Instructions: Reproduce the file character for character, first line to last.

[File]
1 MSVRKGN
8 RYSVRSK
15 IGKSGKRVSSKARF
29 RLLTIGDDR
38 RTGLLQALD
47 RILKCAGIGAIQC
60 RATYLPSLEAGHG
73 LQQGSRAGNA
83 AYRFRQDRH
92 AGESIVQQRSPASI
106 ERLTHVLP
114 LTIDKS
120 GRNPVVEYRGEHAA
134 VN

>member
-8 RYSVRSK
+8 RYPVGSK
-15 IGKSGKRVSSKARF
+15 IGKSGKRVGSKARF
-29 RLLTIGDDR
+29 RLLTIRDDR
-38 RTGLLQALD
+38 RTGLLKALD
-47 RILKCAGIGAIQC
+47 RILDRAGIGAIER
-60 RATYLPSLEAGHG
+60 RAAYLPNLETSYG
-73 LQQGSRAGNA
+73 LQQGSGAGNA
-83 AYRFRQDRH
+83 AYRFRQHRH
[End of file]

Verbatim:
1 MSVRKGN
8 RYSVRSK
15 IGKSGKRVSSKARF
29 RLLTIGDDR
38 RTGLLQALD
47 RILKCAGIGAIQC
60 RATYLPSLEAGHG
73 LQQGSRAGNA
83 AYRFRQDRH
92 AGESIVQQRSPASI
106 ERLTHVLP
114 LTIDKS
120 GRNPVVEYRGEHAA
134 VN

>member
-8 RYSVRSK
+8 RYPVGSK
-15 IGKSGKRVSSKARF
+15 IGKSGKRVGSKARF
-29 RLLTIGDDR
+29 RLLTIRDDR
-38 RTGLLQALD
+38 RTGLLKALD
-47 RILKCAGIGAIQC
+47 RILDRAGIGAIER
-60 RATYLPSLEAGHG
+60 RAAYLPNLETSYG
-73 LQQGSRAGNA
+73 LQQGSGAGNA
-83 AYRFRQDRH
+83 AYRFRQHRH